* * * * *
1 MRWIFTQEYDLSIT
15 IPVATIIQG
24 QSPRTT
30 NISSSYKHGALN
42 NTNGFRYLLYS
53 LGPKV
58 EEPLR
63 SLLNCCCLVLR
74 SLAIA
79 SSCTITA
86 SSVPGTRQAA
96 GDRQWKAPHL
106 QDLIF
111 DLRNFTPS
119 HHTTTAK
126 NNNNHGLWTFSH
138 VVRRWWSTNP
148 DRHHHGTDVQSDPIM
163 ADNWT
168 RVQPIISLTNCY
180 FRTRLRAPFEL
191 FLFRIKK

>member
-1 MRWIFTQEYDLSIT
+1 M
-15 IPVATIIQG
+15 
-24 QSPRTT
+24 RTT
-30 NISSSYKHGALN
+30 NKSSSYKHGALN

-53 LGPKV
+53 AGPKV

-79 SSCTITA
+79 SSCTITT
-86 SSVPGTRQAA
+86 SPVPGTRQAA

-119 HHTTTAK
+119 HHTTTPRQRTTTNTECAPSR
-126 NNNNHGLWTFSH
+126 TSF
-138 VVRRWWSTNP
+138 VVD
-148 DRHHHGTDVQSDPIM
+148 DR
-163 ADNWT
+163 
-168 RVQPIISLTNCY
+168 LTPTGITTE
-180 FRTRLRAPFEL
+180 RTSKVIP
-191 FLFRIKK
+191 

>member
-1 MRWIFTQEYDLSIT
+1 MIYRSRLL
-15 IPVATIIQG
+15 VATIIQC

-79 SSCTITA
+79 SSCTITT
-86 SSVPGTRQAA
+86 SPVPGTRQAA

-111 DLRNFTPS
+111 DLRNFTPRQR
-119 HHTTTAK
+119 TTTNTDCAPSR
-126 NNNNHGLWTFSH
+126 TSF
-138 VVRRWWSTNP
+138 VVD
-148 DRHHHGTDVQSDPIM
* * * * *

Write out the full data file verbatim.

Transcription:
1 MRWIFTQEYDLSIT
15 IPVATIIQG
24 QSPRTT
30 NISSSYKHGALN
42 NTNGFRYLLYS
53 LGPKV
58 EEPLR
63 SLLNCCCLVLR
74 SLAIA
79 SSCTITA
86 SSVPGTRQAA
96 GDRQWKAPHL
106 QDLIF
111 DLRNFTPS
119 HHTTTAK
126 NNNNHGLWTFSH
138 VVRRWWSTNP
148 DRHHHGTDVQSDPIM
163 ADNWT
168 RVQPIISLTNCY
180 FRTRLRAPFEL
191 FLFRIKK

>member
-1 MRWIFTQEYDLSIT
+1 M
-15 IPVATIIQG
+15 
-24 QSPRTT
+24 RTT
-30 NISSSYKHGALN
+30 NKSSSYKHGALN

-53 LGPKV
+53 AGPKV

-79 SSCTITA
+79 SSCTITT
-86 SSVPGTRQAA
+86 SPVPGTRQAA

-119 HHTTTAK
+119 HHTTTPRQRTTTNTECAPSR
-126 NNNNHGLWTFSH
+126 TSF
-138 VVRRWWSTNP
+138 VVD
-148 DRHHHGTDVQSDPIM
+148 DR
-163 ADNWT
+163 
-168 RVQPIISLTNCY
+168 LTPTGITTE
-180 FRTRLRAPFEL
+180 RTSKVIP
-191 FLFRIKK
+191 

>member
-1 MRWIFTQEYDLSIT
+1 MIYRSRLL
-15 IPVATIIQG
+15 VATIIQC

-79 SSCTITA
+79 SSCTITT
-86 SSVPGTRQAA
+86 SPVPGTRQAA

-111 DLRNFTPS
+111 DLRNFTPRQR
-119 HHTTTAK
+119 TTTNTDCAPSR
-126 NNNNHGLWTFSH
+126 TSF
-138 VVRRWWSTNP
+138 VVD
-148 DRHHHGTDVQSDPIM